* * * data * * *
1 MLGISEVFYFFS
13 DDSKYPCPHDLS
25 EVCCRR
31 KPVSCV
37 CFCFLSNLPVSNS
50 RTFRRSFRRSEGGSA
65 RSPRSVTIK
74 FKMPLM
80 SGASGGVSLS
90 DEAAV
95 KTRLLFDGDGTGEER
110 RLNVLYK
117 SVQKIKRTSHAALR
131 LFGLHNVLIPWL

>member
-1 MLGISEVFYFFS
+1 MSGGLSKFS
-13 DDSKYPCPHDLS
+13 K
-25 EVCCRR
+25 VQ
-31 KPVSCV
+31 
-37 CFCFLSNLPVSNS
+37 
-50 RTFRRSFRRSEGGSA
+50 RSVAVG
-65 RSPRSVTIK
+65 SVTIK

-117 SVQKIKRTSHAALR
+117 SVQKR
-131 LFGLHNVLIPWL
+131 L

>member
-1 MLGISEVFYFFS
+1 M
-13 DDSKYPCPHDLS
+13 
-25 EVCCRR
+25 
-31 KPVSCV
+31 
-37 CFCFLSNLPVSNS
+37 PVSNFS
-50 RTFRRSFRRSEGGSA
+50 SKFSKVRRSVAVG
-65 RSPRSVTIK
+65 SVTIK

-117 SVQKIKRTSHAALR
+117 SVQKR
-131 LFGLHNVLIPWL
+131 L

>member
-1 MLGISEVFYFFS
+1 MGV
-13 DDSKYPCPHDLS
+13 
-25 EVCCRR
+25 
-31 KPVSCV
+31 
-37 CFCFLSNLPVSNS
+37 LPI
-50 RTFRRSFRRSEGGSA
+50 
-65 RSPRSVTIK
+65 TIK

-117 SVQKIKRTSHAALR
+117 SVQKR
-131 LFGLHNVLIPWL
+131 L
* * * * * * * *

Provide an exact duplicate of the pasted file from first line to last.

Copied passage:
1 MLGISEVFYFFS
13 DDSKYPCPHDLS
25 EVCCRR
31 KPVSCV
37 CFCFLSNLPVSNS
50 RTFRRSFRRSEGGSA
65 RSPRSVTIK
74 FKMPLM
80 SGASGGVSLS
90 DEAAV
95 KTRLLFDGDGTGEER
110 RLNVLYK
117 SVQKIKRTSHAALR
131 LFGLHNVLIPWL

>member
-1 MLGISEVFYFFS
+1 MSGGLSKFS
-13 DDSKYPCPHDLS
+13 K
-25 EVCCRR
+25 VQ
-31 KPVSCV
+31 
-37 CFCFLSNLPVSNS
+37 
-50 RTFRRSFRRSEGGSA
+50 RSVAVG
-65 RSPRSVTIK
+65 SVTIK

-117 SVQKIKRTSHAALR
+117 SVQKR
-131 LFGLHNVLIPWL
+131 L

>member
-1 MLGISEVFYFFS
+1 M
-13 DDSKYPCPHDLS
+13 
-25 EVCCRR
+25 
-31 KPVSCV
+31 
-37 CFCFLSNLPVSNS
+37 PVSNFS
-50 RTFRRSFRRSEGGSA
+50 SKFSKVRRSVAVG
-65 RSPRSVTIK
+65 SVTIK

-117 SVQKIKRTSHAALR
+117 SVQKR
-131 LFGLHNVLIPWL
+131 L

>member
-1 MLGISEVFYFFS
+1 MGV
-13 DDSKYPCPHDLS
+13 
-25 EVCCRR
+25 
-31 KPVSCV
+31 
-37 CFCFLSNLPVSNS
+37 LPI
-50 RTFRRSFRRSEGGSA
+50 
-65 RSPRSVTIK
+65 TIK

-117 SVQKIKRTSHAALR
+117 SVQKR
-131 LFGLHNVLIPWL
+131 L